FIGS. 6A-6B are a flow diagram illustrating the session negotiation protocol of the exemplary embodiment of the invention.
In accordance with the invention, graphics enabled applications run on a text-based host server by allowing a client application running at, for example, a workstation to inform the server of this session (1) that it, the client application, is graphics capable and (2) the IP address and port(s) it is waiting on; and then by having the server set capability indicia, such as RAWT attributes, in the operating system for this session to indicate the (1) the client is graphics enabled, (2) the IP address and port(s) it is waiting on, (3) optionally, the path to an application to be automatically launched.
Depending upon the context, the terms “graphics” and “multimedia” are intended to encompass all forms of non-text data.
Referring to FIG. 1, a preferred embodiment of the system of the invention is shown. Host server system 100, such as an IBM AS/400 (TM) or System/390 (TM) system, includes-a graphics/multimedia capable application library 104 and a text based application library 109, one or more virtual machines 106, one or more devices, such as graphics enabled devices 108 and text enabled devices 110, interactive subsystems 114, 116, workstation server 118 including sockets 102 interface to network 130, and windowing toolkit 112. Workstation 120 includes a display device capable of presenting GUI window 122 or text window 124, a graphics client application 126, a text client application 128, ports 134 and 136, sockets 132 interface to network 130.
Referring to FIG. 2, workstation 120 executes the following. In step 400 client 128 negotiates from a given IP address and port 136 a connection to server system 100, negotiates for graphics support, and negotiates for a number of ports. In step 404, client 128 informs workstation server 118 of the port 134 on which graphics client 126 is listening. In step 406, client 126 listens on GUI capable port 134. In step 408, client 126 receives a GUI connection from server 118. In step 410, the GUI is processed by graphics client 126 and displayed at GUI window 122.
Referring to FIG. 3, server system 100 executes the following. In step 420, server 118 negotiates a connection with client 128 at a given IP address and port 136. In step 428, responsive to receiving in step 424 from client 128 indicia specifying that workstation 120 is graphics capable and the port 134 on which graphics client 126 is listening, server 118 sets capability indicia in device space 108. In step 428, system 100 determines whether it will proceed with graphics processing and, if so, in step 432 initiates a virtual machine 106, and if not, continues normal text based processing through text only device 110. In step 436, virtual machine 106 connects through windowing toolkit 112 to port 134 of graphics client 126 and graphics window 122 on behalf of a selected application from library 104. If a virtual machine 106 is initiated, both graphics capable applications from library 104, and text-based legacy applications from library 109 are processed by graphics enabled device 108, with communication to workstation 120 port 134 via windowing toolkit 112. If a virtual machine is not initiated, only text-based applications 109 are executed, with communication to workstation port 136.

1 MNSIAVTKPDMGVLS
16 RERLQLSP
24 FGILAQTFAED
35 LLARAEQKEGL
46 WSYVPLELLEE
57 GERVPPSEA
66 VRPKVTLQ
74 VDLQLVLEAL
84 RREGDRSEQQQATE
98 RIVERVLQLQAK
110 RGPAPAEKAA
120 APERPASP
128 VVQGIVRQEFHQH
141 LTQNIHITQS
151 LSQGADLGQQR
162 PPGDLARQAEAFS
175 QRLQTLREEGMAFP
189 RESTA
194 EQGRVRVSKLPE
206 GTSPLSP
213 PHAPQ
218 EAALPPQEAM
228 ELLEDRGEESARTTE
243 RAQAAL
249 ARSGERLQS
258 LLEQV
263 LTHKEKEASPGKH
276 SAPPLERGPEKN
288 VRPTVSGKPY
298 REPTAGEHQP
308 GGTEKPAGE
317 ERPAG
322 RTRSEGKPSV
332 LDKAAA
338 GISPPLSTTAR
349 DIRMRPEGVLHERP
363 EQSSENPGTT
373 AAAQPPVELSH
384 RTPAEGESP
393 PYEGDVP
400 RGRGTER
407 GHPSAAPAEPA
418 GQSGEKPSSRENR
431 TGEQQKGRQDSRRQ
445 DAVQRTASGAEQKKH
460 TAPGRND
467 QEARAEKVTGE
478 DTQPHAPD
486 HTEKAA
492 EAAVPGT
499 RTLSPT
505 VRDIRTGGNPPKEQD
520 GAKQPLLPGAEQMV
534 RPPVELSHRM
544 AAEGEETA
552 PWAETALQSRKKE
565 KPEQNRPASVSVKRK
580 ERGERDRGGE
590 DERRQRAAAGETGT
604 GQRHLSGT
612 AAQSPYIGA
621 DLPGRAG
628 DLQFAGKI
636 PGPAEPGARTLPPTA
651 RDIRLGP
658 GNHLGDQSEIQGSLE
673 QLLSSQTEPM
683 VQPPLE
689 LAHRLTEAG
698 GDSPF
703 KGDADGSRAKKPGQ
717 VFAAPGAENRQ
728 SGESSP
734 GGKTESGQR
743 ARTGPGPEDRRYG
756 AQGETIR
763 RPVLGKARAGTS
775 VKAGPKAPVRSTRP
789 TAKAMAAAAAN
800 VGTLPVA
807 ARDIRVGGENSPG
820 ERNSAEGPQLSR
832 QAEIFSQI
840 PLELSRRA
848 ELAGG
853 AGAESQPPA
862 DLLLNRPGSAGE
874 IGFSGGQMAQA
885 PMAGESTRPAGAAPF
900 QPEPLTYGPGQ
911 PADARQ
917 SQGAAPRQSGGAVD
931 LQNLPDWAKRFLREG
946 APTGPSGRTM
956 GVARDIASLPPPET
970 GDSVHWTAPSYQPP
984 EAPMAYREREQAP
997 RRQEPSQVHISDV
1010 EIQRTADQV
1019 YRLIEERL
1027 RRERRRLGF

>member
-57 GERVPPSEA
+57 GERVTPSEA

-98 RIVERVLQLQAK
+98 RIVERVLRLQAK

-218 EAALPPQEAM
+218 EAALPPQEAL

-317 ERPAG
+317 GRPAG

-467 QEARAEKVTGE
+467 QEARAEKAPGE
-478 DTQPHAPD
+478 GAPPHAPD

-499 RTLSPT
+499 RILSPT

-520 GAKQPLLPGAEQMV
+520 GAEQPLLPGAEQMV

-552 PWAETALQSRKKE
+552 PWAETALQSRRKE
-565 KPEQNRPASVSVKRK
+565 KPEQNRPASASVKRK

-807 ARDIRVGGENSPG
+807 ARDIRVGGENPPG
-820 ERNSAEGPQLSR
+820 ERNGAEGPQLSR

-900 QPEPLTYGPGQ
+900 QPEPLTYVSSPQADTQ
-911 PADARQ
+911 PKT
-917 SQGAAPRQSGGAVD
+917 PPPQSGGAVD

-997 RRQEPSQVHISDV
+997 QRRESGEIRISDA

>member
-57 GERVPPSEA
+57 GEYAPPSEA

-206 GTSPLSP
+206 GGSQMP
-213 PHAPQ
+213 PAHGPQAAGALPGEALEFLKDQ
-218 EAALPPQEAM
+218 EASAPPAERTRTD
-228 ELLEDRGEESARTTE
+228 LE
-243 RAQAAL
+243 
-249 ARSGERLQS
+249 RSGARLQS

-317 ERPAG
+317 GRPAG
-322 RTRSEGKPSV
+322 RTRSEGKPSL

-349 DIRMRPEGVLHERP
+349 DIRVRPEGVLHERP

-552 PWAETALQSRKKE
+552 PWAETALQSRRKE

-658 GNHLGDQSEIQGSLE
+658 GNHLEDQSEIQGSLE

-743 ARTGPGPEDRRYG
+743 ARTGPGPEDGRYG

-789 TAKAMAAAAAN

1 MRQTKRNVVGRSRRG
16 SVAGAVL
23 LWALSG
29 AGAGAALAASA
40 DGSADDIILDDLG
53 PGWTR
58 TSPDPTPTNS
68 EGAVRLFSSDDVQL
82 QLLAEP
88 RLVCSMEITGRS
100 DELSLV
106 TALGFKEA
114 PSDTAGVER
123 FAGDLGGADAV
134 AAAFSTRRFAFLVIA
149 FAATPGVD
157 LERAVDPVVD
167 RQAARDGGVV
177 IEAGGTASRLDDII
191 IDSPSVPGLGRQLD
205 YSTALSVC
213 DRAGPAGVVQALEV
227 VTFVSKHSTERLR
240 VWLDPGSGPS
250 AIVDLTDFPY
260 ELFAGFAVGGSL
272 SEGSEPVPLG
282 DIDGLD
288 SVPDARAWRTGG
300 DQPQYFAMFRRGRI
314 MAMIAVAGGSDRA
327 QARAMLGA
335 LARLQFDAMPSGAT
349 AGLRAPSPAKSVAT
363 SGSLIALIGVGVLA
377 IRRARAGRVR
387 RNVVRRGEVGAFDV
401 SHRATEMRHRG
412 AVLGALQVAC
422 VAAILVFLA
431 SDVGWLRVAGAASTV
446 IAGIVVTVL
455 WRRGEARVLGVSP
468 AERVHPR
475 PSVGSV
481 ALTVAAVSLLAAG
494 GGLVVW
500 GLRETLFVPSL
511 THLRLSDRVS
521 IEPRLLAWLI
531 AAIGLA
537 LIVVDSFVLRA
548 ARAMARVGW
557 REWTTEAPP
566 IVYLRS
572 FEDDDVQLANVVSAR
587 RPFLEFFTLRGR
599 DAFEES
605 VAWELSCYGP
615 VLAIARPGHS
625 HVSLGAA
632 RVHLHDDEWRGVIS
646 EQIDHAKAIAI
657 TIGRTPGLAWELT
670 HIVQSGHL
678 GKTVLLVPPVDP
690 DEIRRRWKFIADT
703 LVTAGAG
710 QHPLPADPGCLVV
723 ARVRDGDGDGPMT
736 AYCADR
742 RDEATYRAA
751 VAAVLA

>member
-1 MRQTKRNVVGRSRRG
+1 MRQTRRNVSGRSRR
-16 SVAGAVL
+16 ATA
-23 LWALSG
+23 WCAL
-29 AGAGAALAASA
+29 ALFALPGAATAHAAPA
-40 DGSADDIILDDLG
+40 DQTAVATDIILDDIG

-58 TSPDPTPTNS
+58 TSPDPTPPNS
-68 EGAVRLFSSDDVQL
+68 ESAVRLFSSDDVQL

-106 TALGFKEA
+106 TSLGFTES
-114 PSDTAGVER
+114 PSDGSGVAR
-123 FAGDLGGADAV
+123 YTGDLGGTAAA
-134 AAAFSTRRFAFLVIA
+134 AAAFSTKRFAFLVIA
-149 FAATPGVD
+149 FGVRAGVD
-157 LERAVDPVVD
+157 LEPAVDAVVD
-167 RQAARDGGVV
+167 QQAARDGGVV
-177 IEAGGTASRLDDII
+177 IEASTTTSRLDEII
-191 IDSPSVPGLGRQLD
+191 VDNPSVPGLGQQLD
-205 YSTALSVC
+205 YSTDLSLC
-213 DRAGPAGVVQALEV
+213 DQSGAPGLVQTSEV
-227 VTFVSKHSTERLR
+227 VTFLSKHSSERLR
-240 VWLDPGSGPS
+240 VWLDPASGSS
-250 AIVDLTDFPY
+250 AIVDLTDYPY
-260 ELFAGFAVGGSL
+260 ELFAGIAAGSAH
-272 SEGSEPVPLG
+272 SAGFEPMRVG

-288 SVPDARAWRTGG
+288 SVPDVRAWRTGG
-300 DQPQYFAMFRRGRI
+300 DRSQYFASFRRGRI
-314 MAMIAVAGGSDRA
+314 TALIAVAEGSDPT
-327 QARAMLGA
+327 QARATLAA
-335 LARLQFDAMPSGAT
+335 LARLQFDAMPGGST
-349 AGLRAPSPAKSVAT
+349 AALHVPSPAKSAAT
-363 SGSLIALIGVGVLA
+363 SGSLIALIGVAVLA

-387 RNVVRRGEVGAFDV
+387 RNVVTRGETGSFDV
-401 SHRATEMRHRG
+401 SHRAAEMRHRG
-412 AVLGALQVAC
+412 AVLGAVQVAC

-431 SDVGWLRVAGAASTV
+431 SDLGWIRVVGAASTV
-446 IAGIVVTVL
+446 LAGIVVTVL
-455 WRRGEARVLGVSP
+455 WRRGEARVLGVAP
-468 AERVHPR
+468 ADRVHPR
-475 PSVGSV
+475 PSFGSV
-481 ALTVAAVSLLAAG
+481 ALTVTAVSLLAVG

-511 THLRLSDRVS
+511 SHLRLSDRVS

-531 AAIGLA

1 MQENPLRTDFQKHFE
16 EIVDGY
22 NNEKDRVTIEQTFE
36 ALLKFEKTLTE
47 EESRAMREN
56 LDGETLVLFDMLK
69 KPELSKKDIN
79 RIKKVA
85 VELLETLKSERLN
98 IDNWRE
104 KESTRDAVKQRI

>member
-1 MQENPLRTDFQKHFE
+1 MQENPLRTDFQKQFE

Referring to FIG. 4, in accordance with a preferred, more specific embodiment of the invention, by using the existing TN5250E support, Telnet Clients 328 configured with Remote AWT 326 (the requirements for which are discussed above) are enabled to negotiate a graphical Java run-time session over port 334 from any graphical workstation 320.
Referring to FIG. 5 in connection with FIG. 4, in operation, workstation server, such as an IBM AS/400 or System/390 Telnet Server 318, receives from a text enabled client, such as a Telnet client 328, a request to operate in a graphics enabled terminal-type mode. This is done by subnegotiation of user variables (USERVAR) in step 440. In this example, the USERVAR “IBMRAWTADDR”, “IBMRAWTPORT”, and, optionally, “IBMRAWTAPPL” are those applicable to Remote AWT. Other graphics, or multimedia, capable applications, such as X Windows, may require negotiation of other user variables.
Referring to FIG. 6, an example of step 440 negotiation is set forth. In this example a traditional Telnet handshake is done in steps 200, 202, 204, 206, 208, 216, 218, 220, 222, 224, 226, 228, 230 with Telnet server 318 to negotiate terminal-types (for a session at IP address 362 22.214.171.124 and port 336 2501) with the AS/400 Telnet Server 318 in accordance with the TN5250E Internet-draft, along with standard Internet RFC 1205 (5250 Telnet Interface), RFC 854 (Telnet Protocol Specification), RFC 855 (Telnet Option Specifications), RFC 856 (DO BINARY), RFC1091 (Terminal Type), RFC 885 (End of Record) and RFC 1572 (New Environment Option) being used. In FIG. 6, IAC means “interpret as command”, SB means “subnegotiation”, and SE means “subnegotiation end”.